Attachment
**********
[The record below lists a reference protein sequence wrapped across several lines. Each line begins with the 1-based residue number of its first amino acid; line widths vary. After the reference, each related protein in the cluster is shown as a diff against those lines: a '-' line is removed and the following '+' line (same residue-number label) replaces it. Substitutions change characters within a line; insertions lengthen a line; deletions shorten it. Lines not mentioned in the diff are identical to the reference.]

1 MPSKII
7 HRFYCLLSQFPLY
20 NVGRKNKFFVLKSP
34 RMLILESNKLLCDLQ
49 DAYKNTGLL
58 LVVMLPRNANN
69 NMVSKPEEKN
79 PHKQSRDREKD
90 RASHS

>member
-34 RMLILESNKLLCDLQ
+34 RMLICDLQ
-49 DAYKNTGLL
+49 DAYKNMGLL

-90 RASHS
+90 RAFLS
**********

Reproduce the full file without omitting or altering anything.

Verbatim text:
[The record below lists a reference protein sequence wrapped across several lines. Each line begins with the 1-based residue number of its first amino acid; line widths vary. After the reference, each related protein in the cluster is shown as a diff against those lines: a '-' line is removed and the following '+' line (same residue-number label) replaces it. Substitutions change characters within a line; insertions lengthen a line; deletions shorten it. Lines not mentioned in the diff are identical to the reference.]

1 MPSKII
7 HRFYCLLSQFPLY
20 NVGRKNKFFVLKSP
34 RMLILESNKLLCDLQ
49 DAYKNTGLL
58 LVVMLPRNANN
69 NMVSKPEEKN
79 PHKQSRDREKD
90 RASHS

>member
-34 RMLILESNKLLCDLQ
+34 RMLICDLQ
-49 DAYKNTGLL
+49 DAYKNMGLL

-90 RASHS
+90 RAFLS